Drawer Face Calculations

Hello Fellow Woodworkers and Nail-benders!
Some time ago, someone had posted an Excel spreadsheet with formulas pre-loaded for calculating chest of drawer front heights. Useful for having that nice look of shallow drawers on top and the drawers gradually getting deeper as the went down.
Well, it's happened to us all, I'm sure, but the hard drive gave up the ghost and that spreadsheet as well as a whole lot more was lost. I'm hoping someone would be so kind to either point me in the right direction to find this again, or at least the formulas used to make the calculations.
Thanx in advance,
Lynn
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Don't despair Lynn, same thing happened to me see APBW for the post addressed to me.There are lots of valuable sites on a zip file thanks to Bob Sosenko plus more below in my help post thanks Dave Balderstone good luck Dan P

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That would be Charlie Lieb, IIRC ... I still have a copy of a url:
http://www.wood-workers.com/users/charlieb /!Design/!GraduatedDrawers/GraduatedDrawers1.html
Last time I checked it was still there, or a link to it, in any event.
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There's an article in the current FWW that incldes a sidebox discussion of drawer spacing.
-JBB

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Let the depth of the top drawer be "A" , let the drawer divider depth be "b".
Say the chest has 4 drawers and the total drawer opening is "C".
top drawer depth = A
Second drawer depth = A+b
third drawer depth = [A+b]+b =A+2b
Forth drawer depth = [A+2b] +b = A+3b.
So total depth of opening = top drawer depth + divider+ second drawer depth+ divider+ third drawer +divider.
Total depth of opening = A + [A + b] + [A + b + b] + [A+2b + b] + 3b
b is usually 7/8" say 1," so lets say the opening is 30" then 4A +9b 30", 4A = 30" -9" = 21"
4A = 21" A= 5 1/4"
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I think I did the spreadsheet you're looking for. Tried e-mailing you the Excel spreadsheet but your address bounced. E-mail me the return address you want to use and I'll send you the spreadsheet. Replace the AT and DOT with @ and . in my address.
Here's the web page I put together on which the spreadsheet is based (all one line so watch the line wrap)
www.wood-workers.com/users/charlieb/!Design/!GraduatedDrawers/GraduatedDrawers1.html
I tried to link the spreadsheet from this page but so far all attempts to do so successfuly have failed miserably. Anyone who's got the savy and willing to teach me the trick?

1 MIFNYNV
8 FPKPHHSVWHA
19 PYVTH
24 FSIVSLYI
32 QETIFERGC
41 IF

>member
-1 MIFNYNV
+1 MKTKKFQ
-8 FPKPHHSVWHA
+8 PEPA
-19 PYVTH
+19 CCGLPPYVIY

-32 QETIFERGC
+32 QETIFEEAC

charlie b
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I downloaded the spreadsheet and it worked fine - I didn't try to verify calc's but it seems to work fine.. You have to download it and then open in excel. Don't open it directly or it will open in the browser.
Also, take a look at the current issue of FWW at an article on furniture design. It discusses proportions for things like drawer sets using the 'golden mean' as basis for calculation.
wrote:

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jev wrote:

I've had the pleasure of attending several classes of Graham Blackburn's, the author of the article referred to by jev. Very interesting guy with a lot of interesting and useful information. The fact that he does all the drawings and illustrations in his books is pretty impressive too.
About the spreadsheet - where it specifies the user's input as being in RED, it should be GREEN.
Did the illustrations come through in the spreadsheet? Seeing the derivation of the equations lets you understand what's behind the curtain.
charlie b
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Yes, illustrations were there.
wrote:

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brought forth from the murky depths:

Some hosts have to be tweaked to show those file. (I'm not yet that savvy with Apache servers.) Two things you can do to help the page, though, are
1) show the GIF in full size, so it's readable. Change src="GraduatedDrawersDH1.gif" width="680" height="500" to src="GraduatedDrawersDH1.gif" width="707" height="596"
2) Have people using Nutscrape (and some other browsers) right-click the link to the XLS and choose "Save Link Target As", then pick a spot on their hard drive to save it. The link works in IE6, though.
Addendum: After opening the spreadsheet and viewing it, then closing it, Netscape brings up the Save dialog box. Perhaps have people open Excel, then try the link.
OBWW: I spent 5 hours cleaning/sorting/hanging tools in my shop today. Another few weeks of this and I'll be up and running into sawdust. ;)
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